When Pavel Datsyuk underwent ankle surgery in June, there was hope he’d be ready to start the regular season.
That hope appears to have faded.
Via MLive and Puck Daddy, the 37-year-old told SVT.se that the rehabilitation time has proven to be considerably longer than first thought. As a result, he may be out of action four or five months, which could push the start of his season into November.
Datsyuk only has two years left on his contract. While he still has the ability to dazzle, his injury log is only growing longer as his time in the NHL winds down. He hasn’t played more than 70 games since 2009-10.
That Henrik Zetterberg, the Wings’ other great center, and Niklas Kronwall, still their best defenseman, are each 34 years old only adds to the urgency to make a run at the Stanley Cup, before the reins are officially handed to the next generation.
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With three years left on their contracts, and with a management group that wants its prospects to develop in a “winning environment” surrounded by good veteran role models, the Sedin twins are in no imminent danger of being traded by the Vancouver Canucks.
But that didn’t stop Swedish newspaper Expressen from asking the 34-year-old brothers about the possibility.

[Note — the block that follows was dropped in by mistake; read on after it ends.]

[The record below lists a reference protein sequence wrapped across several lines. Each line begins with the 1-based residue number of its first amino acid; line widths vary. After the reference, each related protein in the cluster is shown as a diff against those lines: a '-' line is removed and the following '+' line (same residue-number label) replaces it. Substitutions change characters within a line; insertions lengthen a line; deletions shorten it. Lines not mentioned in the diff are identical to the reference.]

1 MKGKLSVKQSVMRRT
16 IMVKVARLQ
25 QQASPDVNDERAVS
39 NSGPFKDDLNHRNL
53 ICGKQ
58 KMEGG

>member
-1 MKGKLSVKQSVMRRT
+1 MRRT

Predictably, the twins said they had no intention of finishing their careers with any other team. Even if it meant a better chance at winning a Stanley Cup.
At the same time, they didn’t outright say they wouldn’t waive their no-movement clauses should the Canucks ever ask them to. Like, say, in the final year of their deals (2017-18).
For now, the fact the twins were even asked about such a scenario may be the main takeaway here. If the Canucks miss the playoffs next season, or if they make them and lose again in the first round, expect the calls for a more drastic rebuild to grow even louder in Vancouver.
Daniel Sedin had 76 points last season. His brother, Henrik, had 73. They each have a $7 million cap hit.
The Edmonton Oilers will not be going to arbitration with defenseman Justin Schultz. The two sides have settled on a one-year deal worth $3.9 million, according to Sportsnet’s Elliotte Friedman.
Schultz, like many of his teammates, had his struggles last season. Though the 25-year-old had six goals and 25 assists in 81 games (his 31 points led all Edmonton d-men), defensively he remained a work in progress.
Case in point, Schultz was a healthy scratch for a game in November after making what former coach Dallas Eakins called a “mind-numbing” change that led to a goal against.
It’s hoped that a new coach in Todd McLellan, plus the addition of veteran defender Andrej Sekera, can help Schultz.
Only last summer, former GM Craig MacTavish opined that Schultz had “Norris Trophy potential.”